In the wake of all the hubbub surrounding Alabama’s “extreme” (and wonderful) abortion law, there was another controversy that made its way to the surface in the state without garnering nearly as much attention, although it truly should have. I’m referring, of course, to the fact that Alabama Public Television refused to air a recent episode of the popular children’s program “Arthur.” In the episode titled “Mr. Ratburn and the Special Someone,” Arthur’s elementary school teacher, Mr. Ratburn, — a familiar and longtime recurring character on the show — gets married to another “male” character named Patrick. (I place “male” in quotation marks because, after all, we are talking about animated rodents here.) I took to Facebook a few days ago and briefly mentioned the episode.
Alabama Public Television ultimately declined to air it. And to be clear, that’s exactly what it was: A decline to air a specific episode of a specific program. It’s not a ban of the entire program, despite what the progressives and LGBTQ trolls across social media are spewing.
Anyway, APT Programming Director Mike McKenzie released an official statement to local news site AL.com, explaining his decision by arguing that “parents trust that their children can watch APT without their supervision.” In other words, most parents prefer to be able to step out of the room to wash the dishes or fold the laundry without having to wonder whether or not little Billy and Susie will be learning about gay marriage or sexual topics from a random government-funded cartoon. I’m sure this comes as quite a shock to leftwing extremists and LGBTQ advocates.
Sadly though, this isn’t the first time the “Arthur” franchise has pushed the limits. In the 2005 spinoff series “Postcards From Buster,” viewers were treated to an episode in which a traveling character visited some families from Vermont, two of which included lesbians. Although PBS didn’t send it out for national airtime, the episode did make its way to WGBH in Boston, where it was then aired independently. Alabama Public Television also yanked that episode and once again cited parental trust as their reason for doing so.
While I certainly respect and agree with APT’s reasoning, I tend to believe that “parental trust” is only a small issue within the larger context of what is actually taking place. It doesn’t require a doctorate in Child Psychology to see that the “Arthur” scriptwriters and producers have taken it upon themselves to intentionally indoctrinate impressionable children into believing homosexual marriage is not only culturally acceptable, but completely normal. That is the bigger picture here — the more pressing perspective — and I fear that it is being overlooked even by many conservatives and Christians in the name of “education.”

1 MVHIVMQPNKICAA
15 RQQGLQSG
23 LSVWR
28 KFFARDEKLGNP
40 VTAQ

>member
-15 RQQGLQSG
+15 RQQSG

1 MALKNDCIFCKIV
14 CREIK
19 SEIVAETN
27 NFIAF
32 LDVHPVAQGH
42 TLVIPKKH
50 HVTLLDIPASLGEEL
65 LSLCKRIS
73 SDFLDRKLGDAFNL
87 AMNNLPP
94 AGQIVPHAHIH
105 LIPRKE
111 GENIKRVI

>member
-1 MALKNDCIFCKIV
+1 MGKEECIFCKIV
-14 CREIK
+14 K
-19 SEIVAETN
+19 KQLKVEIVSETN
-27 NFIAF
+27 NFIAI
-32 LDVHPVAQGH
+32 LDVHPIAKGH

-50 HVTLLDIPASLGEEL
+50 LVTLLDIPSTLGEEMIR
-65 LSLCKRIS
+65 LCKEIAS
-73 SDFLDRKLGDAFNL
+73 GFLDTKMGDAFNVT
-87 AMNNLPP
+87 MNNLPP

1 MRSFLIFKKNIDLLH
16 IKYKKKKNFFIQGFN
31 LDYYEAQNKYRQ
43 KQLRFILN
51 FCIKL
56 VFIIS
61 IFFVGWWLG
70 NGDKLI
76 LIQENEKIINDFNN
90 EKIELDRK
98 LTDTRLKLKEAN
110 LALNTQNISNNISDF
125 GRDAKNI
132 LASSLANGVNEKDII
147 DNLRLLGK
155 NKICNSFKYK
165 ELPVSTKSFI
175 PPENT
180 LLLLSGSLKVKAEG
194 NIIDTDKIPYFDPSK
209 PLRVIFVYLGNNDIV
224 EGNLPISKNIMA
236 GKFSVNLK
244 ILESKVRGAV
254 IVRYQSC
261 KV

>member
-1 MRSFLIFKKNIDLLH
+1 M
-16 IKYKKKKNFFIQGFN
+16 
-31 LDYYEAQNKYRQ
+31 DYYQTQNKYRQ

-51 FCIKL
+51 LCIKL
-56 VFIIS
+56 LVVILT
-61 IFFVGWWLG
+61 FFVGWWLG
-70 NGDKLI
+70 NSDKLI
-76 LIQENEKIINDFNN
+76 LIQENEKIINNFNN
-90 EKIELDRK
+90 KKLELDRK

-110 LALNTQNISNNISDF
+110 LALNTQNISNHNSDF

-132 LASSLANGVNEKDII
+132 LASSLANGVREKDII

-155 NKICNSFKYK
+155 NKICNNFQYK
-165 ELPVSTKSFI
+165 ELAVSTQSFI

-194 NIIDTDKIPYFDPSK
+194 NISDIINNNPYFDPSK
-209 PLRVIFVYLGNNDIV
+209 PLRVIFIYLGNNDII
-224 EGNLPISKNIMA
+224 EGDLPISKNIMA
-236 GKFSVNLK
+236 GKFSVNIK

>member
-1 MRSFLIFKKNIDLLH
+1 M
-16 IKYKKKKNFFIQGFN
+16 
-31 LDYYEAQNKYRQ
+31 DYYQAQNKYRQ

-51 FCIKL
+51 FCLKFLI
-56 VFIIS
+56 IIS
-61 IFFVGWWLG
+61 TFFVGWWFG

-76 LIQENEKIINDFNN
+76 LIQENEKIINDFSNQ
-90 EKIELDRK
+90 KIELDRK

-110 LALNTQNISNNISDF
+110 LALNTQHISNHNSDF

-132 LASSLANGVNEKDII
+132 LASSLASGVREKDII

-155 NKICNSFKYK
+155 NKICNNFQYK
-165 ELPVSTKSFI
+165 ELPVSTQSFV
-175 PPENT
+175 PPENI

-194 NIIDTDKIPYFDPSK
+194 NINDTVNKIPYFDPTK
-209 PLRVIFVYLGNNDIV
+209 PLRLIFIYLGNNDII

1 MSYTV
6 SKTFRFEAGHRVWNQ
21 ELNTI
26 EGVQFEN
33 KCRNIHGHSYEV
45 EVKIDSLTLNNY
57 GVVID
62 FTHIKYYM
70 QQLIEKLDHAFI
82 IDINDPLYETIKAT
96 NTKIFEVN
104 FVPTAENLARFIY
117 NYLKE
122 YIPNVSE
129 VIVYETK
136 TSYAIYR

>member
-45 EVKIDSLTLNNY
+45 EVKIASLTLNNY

You see, those on the Left and within the LGBTQ community have spent the last several days claiming that “Arthur” is just “educating kids on an alternative form of marriage that they will encounter in the real world one day.” As far as they see it, there’s no harm in this, particularly since the cartoon isn’t visually graphic or explicit. Many alleged conservatives even echoed this sentiment on social media, firing off comments like, “It’s just a freaking cartoon, people.” and “Kids will eventually learn what gay marriage is anyway.”
But that’s not the point.
The whole problem with this line of thinking is that it completely ignores the reality that a government-funded television program is not supposed to be utilizing subliminal messaging to convince your child to think a certain way about topics reserved for adult conversation and parent-child discussions. For example: To think that two men marrying each other is normal or that it’s even an acceptable form of marriage. It isn’t normal and it doesn’t meet the definition of marriage. So to attempt to sway naive and innocent children into believing that it is, in fact, normal and acceptable, is a blatant transition from harmless education to harmful indoctrination.
And anyone with a shred of honesty knows it.